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Hi guys. Can you just provide a little bit more color on the unusual items that you've taken, I think more specifically around the AUD5, AUD5.5 million in the Logistics division please?

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Phil Mirams, Automotive Holdings Group - CFO [3]

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Yes, sure. Thanks Martin. So the primary amount in there was the consulting fees and work that we did through the first part on Refrigerated Logistics and that was basically the set-up and delivery of the transformation program on Refrigerated.

There are also included in that a degree of redundancy costs that we have, although we'll see more of that in the second half as we complete that redundancy program.

The remainder is what we typically have, Martin in the sense of a smaller amount due to M&A costs associated with the acquisitions that we did through that period and divestments over that period. That's -- the bulk of it is relating to that transformation cost.

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Martin Byers, UBS - Analyst [4]

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Okay. And you just flagged there some continued unusual items in the second half. Can you give us a flavor of what you're baking in, given that you're obviously giving guidance of underlying net profit ahead of FY16, you must have some assumptions for the amount of unusual in the second half?

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Phil Mirams, Automotive Holdings Group - CFO [5]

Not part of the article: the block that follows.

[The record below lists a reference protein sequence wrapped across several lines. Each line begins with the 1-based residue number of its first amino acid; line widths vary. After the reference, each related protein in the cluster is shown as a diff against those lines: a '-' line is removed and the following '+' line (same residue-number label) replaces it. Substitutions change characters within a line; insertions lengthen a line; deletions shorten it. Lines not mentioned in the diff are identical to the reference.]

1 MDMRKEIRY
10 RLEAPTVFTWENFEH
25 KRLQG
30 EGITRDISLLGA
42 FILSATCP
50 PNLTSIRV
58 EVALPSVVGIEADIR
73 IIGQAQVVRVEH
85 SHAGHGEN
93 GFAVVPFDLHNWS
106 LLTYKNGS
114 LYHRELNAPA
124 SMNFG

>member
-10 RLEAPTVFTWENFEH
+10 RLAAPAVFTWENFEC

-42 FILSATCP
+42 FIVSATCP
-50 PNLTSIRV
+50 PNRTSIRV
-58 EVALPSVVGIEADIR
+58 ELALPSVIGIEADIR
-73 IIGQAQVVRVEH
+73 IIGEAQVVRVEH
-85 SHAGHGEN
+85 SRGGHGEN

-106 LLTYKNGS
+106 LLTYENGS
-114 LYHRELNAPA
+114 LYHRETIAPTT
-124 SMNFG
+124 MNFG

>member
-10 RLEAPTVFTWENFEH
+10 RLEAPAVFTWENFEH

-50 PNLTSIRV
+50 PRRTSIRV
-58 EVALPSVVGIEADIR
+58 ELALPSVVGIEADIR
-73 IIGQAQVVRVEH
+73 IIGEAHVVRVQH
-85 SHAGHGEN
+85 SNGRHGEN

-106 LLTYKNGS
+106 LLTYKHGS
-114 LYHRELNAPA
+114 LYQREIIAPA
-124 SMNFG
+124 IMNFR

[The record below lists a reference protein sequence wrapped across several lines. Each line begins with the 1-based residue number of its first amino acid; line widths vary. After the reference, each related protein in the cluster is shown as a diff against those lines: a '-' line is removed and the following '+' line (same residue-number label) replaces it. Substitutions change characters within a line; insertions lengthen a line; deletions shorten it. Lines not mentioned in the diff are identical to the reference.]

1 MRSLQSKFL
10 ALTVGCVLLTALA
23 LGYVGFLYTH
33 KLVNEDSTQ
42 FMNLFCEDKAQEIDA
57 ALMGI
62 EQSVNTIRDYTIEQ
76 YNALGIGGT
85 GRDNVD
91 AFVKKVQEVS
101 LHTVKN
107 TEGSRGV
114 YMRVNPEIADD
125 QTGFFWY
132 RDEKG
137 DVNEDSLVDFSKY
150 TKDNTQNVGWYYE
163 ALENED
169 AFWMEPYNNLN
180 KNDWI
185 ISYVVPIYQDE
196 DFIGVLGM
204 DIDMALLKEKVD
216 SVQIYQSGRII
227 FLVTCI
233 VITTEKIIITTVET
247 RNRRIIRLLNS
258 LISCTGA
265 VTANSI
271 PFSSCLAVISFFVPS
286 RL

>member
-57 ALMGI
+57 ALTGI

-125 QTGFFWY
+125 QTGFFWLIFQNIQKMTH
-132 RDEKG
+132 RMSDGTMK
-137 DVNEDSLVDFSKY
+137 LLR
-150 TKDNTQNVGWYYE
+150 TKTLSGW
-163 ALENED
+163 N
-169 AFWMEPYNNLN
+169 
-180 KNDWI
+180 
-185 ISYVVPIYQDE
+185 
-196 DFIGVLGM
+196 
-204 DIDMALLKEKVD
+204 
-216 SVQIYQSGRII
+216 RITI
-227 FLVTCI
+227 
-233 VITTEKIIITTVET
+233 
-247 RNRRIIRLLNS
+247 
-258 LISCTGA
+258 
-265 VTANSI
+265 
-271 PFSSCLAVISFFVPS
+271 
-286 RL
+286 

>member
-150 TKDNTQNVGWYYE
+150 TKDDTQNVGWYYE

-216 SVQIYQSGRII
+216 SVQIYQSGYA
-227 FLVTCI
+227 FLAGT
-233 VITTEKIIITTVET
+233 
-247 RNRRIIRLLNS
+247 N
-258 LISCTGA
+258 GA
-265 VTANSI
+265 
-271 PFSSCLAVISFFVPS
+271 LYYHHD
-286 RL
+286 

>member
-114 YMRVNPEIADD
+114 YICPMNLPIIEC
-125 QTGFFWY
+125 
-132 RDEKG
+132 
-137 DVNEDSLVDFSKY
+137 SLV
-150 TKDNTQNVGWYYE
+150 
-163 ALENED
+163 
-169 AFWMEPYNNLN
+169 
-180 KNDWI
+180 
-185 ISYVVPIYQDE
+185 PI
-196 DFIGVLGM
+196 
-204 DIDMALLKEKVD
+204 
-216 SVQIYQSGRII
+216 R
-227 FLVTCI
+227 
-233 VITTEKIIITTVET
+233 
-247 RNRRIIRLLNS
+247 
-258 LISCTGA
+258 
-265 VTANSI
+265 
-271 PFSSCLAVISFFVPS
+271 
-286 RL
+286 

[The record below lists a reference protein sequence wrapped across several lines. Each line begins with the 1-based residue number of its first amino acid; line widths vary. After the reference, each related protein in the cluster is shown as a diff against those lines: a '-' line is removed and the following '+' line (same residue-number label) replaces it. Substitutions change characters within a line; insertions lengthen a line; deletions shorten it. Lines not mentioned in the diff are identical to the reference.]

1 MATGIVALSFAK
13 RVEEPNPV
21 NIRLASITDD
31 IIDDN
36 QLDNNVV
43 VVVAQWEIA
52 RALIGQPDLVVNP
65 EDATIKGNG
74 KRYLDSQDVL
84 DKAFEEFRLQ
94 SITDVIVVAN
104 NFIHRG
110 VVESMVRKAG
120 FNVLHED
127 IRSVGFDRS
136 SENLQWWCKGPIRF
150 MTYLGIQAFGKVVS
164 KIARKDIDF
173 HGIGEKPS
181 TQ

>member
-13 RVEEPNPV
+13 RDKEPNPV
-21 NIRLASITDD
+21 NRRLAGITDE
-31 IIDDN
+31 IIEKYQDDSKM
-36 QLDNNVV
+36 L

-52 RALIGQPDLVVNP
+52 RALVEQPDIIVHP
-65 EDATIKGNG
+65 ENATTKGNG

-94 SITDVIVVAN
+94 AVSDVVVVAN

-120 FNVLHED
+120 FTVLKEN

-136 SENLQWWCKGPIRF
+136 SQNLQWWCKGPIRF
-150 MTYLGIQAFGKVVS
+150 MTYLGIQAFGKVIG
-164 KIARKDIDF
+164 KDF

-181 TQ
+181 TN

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Yes. I mean it's hard to actually pin it down yet because we do have some turnover and we're obviously trying to reduce redundancy costs by allowing the turnover to actually evolve, so to speak. But you would still expect I would say AUD3 million or AUD4 million depending on whether we do another large acquisition over that period that incurs costs. But in terms of that expansion program, I'd expect another AUD3 million or AUD4 million.

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Martin Byers, UBS - Analyst [6]

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Okay, great. And then just one final one. Just in the operating segments, Note 2 of the accounts, just looking at the last line there, the acquisition of PP&E. Just noticing that the AUD72 million investment in Logistics which takes the consolidated number for the period to AUD98 million. Just two things. One, what's the investment in the -- particularly the Refrigerated Logistics division? And two, how does that reconcile to the AUD62 million of PP&E in the cash flow?

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Phil Mirams, Automotive Holdings Group - CFO [7]

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Yes, I can just -- I can explain that Martin. Just one thing out of that movement. We had the IT program that's been going on for the last -- quite a long period of time was at the corporate balance sheet because we did that with the assets under construction and we did that for some time out of the corporate.

At December we moved those into the respective business lines so that -- about AUD30 million of that was relating to just the move out of our balance sheet, not necessarily a CapEx related line.